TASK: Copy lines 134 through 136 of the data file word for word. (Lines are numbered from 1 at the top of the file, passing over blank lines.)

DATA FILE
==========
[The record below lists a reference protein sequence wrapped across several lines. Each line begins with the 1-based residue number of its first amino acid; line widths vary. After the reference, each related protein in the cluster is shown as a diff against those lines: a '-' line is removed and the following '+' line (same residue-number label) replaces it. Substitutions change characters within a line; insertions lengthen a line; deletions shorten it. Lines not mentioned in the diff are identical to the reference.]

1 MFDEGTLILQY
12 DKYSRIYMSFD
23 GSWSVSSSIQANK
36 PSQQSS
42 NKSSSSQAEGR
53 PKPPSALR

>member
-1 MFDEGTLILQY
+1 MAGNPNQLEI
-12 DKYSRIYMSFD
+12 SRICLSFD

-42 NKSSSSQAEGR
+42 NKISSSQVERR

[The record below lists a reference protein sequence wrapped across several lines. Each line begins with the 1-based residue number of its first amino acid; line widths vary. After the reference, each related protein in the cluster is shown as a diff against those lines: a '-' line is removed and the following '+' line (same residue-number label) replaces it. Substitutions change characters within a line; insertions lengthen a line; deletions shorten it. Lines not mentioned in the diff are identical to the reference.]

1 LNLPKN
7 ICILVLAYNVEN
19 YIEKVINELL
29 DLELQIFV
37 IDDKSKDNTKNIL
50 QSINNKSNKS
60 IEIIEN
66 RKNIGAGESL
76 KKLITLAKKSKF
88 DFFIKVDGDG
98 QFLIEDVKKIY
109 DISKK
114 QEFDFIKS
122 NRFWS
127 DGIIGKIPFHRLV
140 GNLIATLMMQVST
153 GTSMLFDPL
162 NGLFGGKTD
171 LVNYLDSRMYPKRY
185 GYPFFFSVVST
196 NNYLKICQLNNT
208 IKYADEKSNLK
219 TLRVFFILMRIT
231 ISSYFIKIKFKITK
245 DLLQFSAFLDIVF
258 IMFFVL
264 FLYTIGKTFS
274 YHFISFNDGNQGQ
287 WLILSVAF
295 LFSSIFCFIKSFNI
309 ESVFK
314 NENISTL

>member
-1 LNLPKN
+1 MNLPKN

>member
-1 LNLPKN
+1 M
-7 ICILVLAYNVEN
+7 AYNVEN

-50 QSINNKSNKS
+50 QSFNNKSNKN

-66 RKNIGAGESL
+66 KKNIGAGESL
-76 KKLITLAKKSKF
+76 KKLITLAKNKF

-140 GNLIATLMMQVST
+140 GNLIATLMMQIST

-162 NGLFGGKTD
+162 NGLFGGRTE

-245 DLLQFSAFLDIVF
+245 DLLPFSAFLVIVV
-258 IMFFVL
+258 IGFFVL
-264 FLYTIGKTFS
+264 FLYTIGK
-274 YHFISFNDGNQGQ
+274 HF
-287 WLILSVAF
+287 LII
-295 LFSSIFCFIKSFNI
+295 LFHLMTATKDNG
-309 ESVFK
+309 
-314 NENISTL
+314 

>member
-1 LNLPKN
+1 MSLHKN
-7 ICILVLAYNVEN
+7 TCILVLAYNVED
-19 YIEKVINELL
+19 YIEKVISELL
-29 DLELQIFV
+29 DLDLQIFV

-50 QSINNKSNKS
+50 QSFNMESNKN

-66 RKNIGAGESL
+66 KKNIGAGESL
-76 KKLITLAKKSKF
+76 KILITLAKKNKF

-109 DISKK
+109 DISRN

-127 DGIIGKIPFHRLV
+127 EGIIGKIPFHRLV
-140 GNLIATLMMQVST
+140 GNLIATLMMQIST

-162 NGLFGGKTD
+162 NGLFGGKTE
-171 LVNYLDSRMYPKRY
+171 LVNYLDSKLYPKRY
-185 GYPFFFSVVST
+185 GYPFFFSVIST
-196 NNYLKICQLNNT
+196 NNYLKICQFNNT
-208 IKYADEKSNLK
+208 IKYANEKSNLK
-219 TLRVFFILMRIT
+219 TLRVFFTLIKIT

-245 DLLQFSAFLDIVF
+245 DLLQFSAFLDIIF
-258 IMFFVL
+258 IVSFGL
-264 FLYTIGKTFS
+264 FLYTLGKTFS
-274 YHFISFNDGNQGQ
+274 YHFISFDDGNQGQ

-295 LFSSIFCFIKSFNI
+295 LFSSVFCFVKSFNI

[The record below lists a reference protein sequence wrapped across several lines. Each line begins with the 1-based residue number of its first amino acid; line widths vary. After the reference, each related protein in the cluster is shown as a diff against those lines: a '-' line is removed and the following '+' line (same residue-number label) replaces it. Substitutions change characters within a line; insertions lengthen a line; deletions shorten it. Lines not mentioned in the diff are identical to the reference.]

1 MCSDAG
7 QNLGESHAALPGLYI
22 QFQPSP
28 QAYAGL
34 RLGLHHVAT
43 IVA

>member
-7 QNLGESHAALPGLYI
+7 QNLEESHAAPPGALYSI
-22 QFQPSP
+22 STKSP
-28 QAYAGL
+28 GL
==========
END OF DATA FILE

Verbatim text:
+7 QNLEESHAAPPGALYSI
-22 QFQPSP
+22 STKSP